This may make me an oddity, but I like editing my own work. I might even like it a bit more than the initial first draft process. For me, getting something down on paper (or more likely these days, on screen) can be a challenge. I’m a slow writer, and I’m okay with that—I’m not going to berate myself for not being able to keep up a faster pace. Once it’s finally done, I can close the file and let it sit for a little while. It’s when I go back and open it up again that, for me, the real work begins.
Ruth Sternglantz, an editor at Bold Strokes Books, has a great metaphor for dealing with your work, especially if you find you’re the sort of writer who has a hard time revising their own writing. It’s a metaphor that she takes from a novel by Radclyffe: look into the wound. It’s all about a way of seeing your work, finding the things that do work, that aren’t damaged and don’t need to be changed, and let them drive your revision.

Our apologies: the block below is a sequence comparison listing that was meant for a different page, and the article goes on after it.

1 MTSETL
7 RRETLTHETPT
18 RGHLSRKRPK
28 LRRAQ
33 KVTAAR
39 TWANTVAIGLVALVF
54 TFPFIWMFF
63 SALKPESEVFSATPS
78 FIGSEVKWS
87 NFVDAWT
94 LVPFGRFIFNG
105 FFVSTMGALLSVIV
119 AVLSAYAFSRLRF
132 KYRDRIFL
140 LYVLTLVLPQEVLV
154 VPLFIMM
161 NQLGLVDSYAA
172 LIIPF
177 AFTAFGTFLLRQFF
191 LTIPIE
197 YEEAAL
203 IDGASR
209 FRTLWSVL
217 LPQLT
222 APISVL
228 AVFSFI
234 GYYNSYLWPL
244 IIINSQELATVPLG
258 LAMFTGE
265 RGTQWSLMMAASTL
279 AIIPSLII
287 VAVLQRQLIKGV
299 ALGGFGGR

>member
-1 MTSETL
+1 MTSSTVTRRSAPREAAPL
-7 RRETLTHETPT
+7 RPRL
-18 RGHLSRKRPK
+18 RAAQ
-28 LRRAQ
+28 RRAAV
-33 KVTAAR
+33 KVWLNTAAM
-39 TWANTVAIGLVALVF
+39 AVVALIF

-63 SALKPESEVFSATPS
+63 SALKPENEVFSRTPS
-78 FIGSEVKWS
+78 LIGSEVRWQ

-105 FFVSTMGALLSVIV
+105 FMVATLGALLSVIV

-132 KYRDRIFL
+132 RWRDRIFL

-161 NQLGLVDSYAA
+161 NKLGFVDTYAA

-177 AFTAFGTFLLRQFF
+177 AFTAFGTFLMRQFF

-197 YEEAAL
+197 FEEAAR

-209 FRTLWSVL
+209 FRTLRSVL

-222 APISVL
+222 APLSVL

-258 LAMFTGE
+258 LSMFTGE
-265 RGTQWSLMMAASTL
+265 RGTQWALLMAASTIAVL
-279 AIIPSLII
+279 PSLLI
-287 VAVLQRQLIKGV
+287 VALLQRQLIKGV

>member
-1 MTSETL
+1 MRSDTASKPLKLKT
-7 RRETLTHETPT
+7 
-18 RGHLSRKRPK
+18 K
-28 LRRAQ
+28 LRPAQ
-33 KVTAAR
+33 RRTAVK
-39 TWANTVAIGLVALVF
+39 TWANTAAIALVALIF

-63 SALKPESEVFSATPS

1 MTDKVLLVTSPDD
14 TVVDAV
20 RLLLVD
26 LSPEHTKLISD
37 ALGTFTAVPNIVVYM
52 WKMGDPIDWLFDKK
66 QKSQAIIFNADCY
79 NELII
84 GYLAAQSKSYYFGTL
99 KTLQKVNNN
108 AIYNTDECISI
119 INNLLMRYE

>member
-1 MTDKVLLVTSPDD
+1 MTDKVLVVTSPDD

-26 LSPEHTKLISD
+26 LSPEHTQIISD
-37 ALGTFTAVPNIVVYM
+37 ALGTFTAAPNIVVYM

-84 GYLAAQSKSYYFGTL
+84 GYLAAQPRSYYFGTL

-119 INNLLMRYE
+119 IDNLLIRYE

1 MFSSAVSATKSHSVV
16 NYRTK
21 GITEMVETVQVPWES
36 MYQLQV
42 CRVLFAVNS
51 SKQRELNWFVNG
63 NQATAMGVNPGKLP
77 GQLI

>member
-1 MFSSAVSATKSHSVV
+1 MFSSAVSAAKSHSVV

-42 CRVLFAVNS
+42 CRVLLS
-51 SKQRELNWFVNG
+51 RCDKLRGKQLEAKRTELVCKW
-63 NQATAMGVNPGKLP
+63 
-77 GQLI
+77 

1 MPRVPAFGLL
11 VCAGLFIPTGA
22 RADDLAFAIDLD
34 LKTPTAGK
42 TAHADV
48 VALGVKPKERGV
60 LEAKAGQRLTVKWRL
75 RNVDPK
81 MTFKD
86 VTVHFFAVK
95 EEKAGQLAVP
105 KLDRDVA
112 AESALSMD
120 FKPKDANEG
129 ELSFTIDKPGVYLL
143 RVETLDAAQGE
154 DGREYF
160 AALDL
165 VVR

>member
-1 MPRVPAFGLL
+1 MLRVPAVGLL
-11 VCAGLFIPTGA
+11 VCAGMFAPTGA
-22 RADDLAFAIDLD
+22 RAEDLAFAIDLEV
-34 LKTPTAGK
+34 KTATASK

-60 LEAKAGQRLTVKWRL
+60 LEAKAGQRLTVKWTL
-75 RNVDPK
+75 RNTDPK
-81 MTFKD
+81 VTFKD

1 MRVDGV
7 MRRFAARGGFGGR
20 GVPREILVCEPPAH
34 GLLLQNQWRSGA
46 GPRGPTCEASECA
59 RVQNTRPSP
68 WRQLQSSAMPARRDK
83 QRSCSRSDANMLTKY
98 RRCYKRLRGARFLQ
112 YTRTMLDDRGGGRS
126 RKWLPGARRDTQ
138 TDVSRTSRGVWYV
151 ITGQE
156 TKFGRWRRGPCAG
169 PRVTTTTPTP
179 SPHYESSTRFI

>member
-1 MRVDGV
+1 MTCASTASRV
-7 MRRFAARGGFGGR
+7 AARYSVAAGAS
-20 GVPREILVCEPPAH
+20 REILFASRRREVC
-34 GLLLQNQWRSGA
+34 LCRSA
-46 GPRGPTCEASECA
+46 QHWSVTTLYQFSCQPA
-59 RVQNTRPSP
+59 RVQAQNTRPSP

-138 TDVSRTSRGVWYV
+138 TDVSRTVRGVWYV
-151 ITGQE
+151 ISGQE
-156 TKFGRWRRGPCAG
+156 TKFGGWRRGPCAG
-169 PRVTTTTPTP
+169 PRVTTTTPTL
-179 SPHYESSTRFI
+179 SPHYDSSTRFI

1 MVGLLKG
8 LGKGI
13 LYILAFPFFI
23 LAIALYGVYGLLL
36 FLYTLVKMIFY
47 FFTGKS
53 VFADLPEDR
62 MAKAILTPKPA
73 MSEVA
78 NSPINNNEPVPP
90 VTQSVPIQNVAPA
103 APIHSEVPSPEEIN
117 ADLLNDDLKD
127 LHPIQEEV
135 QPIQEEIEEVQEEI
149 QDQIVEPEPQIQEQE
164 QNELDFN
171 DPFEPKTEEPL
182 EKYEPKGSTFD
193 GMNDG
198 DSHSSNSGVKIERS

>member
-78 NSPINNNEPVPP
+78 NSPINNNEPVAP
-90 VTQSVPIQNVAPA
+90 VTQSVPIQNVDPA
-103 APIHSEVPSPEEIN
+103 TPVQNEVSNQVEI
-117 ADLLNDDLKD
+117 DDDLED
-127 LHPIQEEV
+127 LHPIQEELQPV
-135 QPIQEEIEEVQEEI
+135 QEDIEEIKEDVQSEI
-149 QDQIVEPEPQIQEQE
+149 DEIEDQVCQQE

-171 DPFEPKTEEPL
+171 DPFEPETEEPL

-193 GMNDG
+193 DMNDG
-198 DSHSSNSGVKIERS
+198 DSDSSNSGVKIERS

In the comments over there, Ruth mentions a remark by Andrew Holleran, about how writers and teachers will often talk about “vomiting out” that first draft. Let’s hope your first draft doesn’t look like barf! There’s nothing like having to clean up a pile of sick; why would you want to do that with a manuscript? That being said, a first draft is messy and imperfect. After recalling a ceramics class I took in college, I liken the first draft to making pottery. You’ve got to get the clay on the wheel before you can start to pull up the shape of the vase, or pot, or jar, or whatever it is you’re making. You’ve got to get enough clay on and you’ve got to get it in the center, which is harder than it sounds. But if the clay’s not on there, you’re just spinning your wheel. (Ha! See what I did there?)
What’s your process? How many times do you revise a work? I find I don’t have a set number, but three seems to be the minimum number of drafts a book goes through for me.